Hong Kong authorities seize over $2.8 million in JPEX case


As part of the ongoing investigation into the collapse of the JPEX crypto exchange, Hong Kong police and Macau seized more than $2.8 million and detained four more suspects.

On September 29, Radio Television Hong Kong reported that authorities had arrested two men involved in JPEX. They allegedly opened Macau casino accounts to launder illicit funds received through the platform.

According to the police, the suspects were detained at the hotel, and during a search they found 6 million HKD (~$766,000) in cash and 3 million HKD (~$383,000) in chips. The police identified several other casinos through which the defendants in the case transferred money, and froze affiliated accounts worth HKD 5 million (~$638,000).

In total, over 14 million HKD (~$1.78 million) were seized during the operation.

According to the South China Morning Post, police arrested two more people. The report said a 28-year-old man surnamed Tan was caught red-handed in his bathroom while destroying documents using a shredder and bleach.

Details about the second detainee, surnamed Wong, were not released. As part of this episode, authorities seized approximately HKD 8.7 million (~$1.1 million) in cash and jewelry.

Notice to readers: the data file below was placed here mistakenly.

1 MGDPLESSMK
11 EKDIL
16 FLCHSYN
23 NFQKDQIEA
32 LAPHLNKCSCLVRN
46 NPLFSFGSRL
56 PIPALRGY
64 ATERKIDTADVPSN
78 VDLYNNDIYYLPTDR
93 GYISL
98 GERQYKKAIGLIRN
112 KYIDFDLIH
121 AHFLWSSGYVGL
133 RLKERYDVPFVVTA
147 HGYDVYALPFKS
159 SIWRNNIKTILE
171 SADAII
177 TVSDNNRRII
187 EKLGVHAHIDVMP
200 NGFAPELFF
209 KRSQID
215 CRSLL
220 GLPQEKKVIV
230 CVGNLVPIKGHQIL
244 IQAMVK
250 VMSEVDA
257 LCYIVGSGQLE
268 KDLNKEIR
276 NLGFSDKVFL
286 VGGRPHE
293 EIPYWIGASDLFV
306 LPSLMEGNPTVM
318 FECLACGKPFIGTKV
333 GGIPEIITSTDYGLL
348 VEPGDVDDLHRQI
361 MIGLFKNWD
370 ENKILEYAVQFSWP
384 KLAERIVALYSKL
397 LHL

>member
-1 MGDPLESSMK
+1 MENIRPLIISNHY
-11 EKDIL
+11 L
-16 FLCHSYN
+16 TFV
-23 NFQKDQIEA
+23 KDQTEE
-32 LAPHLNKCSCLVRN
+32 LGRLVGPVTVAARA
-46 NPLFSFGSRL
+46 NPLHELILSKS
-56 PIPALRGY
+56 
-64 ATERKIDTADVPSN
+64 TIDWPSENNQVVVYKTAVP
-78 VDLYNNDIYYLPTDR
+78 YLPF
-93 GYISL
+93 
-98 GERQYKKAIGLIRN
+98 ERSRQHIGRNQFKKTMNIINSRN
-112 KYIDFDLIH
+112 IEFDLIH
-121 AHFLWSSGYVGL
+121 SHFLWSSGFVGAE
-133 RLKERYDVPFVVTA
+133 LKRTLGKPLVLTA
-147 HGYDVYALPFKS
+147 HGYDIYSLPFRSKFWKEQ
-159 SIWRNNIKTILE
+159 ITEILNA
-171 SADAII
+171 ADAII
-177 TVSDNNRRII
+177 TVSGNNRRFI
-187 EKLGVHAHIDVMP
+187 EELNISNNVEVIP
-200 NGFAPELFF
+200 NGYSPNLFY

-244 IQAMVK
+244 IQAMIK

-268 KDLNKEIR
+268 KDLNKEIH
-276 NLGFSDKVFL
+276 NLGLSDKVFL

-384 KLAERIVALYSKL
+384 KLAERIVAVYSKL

“The size of the crime syndicate is very large and we have a massive job to do. Final damage is expected to exceed HKD 1.5 billion [или около $191,5 млн]”said Hong Kong Assistant Commissioner of Police Chung Wing-man.

On September 17, JPEX published a blog post announcing the suspension of certain operations. The company cited liquidity problems due to disagreements with a third-party market maker and “unfair treatment” by regulators.

Later, the exchange introduced restrictions on withdrawals of $1000, setting a commission of $900. After this, the police began to receive numerous customer complaints.

Earlier, local media reported about the possible escape of the exchange’s chief managers.

Hong Kong authorities have restricted local access to the JPEX website and application. In response, its representatives said that the government was “unreasonably” blocking activity and urged customers to use VPN services.

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